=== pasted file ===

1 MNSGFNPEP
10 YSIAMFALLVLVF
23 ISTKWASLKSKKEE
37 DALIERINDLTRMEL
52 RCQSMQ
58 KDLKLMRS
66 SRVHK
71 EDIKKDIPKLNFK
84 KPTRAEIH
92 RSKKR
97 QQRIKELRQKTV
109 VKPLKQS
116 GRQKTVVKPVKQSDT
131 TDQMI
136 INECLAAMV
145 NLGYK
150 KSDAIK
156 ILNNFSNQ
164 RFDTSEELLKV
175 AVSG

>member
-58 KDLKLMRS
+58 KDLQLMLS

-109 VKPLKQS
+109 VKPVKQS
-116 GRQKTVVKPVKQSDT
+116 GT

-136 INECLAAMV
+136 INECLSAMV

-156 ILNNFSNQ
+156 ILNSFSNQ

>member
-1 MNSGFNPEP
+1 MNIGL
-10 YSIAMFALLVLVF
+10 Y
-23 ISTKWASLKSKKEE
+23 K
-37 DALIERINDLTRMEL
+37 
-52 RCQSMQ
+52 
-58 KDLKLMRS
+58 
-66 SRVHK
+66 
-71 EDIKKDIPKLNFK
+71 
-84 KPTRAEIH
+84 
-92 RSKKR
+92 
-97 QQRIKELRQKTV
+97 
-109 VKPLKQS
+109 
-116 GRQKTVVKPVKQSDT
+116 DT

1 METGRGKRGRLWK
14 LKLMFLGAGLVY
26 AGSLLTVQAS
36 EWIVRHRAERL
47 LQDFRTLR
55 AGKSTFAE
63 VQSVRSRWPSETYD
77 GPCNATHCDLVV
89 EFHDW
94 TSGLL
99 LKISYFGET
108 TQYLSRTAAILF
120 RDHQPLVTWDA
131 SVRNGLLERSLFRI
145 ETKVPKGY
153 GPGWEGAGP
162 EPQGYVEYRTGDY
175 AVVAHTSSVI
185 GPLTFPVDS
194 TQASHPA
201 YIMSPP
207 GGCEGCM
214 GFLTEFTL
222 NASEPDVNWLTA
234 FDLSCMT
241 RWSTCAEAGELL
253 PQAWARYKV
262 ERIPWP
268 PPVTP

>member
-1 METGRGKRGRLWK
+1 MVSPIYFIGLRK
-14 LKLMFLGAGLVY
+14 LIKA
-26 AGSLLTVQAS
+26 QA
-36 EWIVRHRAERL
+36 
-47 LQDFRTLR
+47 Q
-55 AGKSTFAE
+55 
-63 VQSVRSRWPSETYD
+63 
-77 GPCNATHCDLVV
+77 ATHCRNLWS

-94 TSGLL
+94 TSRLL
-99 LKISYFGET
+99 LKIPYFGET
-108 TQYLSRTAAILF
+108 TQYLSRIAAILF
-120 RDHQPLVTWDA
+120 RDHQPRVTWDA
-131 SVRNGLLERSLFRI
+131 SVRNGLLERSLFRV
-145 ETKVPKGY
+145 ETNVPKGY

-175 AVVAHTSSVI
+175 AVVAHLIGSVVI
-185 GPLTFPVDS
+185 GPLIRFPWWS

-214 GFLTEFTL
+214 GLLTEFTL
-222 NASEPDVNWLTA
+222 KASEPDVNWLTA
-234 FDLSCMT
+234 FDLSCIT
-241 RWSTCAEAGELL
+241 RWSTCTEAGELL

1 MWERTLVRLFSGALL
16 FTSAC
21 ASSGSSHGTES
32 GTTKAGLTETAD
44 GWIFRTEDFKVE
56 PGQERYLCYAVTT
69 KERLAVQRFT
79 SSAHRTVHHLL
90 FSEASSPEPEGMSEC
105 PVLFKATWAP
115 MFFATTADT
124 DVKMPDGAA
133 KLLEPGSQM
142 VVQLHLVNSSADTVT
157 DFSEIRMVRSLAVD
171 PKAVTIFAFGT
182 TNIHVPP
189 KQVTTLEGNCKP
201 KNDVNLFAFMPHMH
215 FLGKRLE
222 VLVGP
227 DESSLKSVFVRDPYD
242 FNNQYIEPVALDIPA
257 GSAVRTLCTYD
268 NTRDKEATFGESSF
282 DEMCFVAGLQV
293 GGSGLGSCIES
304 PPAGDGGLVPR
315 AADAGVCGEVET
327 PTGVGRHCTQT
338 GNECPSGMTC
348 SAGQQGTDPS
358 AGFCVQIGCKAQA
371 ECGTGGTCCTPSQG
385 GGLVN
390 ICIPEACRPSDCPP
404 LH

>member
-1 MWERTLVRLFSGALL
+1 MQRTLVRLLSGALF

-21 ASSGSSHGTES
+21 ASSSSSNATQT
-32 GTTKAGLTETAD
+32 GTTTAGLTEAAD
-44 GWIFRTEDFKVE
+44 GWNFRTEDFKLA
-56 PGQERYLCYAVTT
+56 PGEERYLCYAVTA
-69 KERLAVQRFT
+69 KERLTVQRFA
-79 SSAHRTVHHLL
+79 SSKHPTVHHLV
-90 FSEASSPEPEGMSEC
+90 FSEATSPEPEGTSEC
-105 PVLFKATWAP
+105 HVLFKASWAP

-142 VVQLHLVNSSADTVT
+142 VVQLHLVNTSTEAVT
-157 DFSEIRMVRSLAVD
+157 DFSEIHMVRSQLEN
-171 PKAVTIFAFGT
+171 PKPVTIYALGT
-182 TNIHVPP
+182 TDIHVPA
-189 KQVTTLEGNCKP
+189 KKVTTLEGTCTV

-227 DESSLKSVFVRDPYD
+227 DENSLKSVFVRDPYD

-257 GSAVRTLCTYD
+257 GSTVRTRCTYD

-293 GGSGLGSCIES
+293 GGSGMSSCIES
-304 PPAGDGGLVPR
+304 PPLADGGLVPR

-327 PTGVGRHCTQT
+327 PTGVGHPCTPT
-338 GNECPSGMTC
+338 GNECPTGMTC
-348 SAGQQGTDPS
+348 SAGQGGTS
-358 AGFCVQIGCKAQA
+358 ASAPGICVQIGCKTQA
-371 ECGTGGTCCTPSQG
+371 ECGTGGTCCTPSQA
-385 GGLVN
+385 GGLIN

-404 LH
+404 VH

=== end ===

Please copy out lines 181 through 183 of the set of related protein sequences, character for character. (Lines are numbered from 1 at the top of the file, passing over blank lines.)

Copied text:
-90 FSEASSPEPEGMSEC
+90 FSEATSPEPEGTSEC
-105 PVLFKATWAP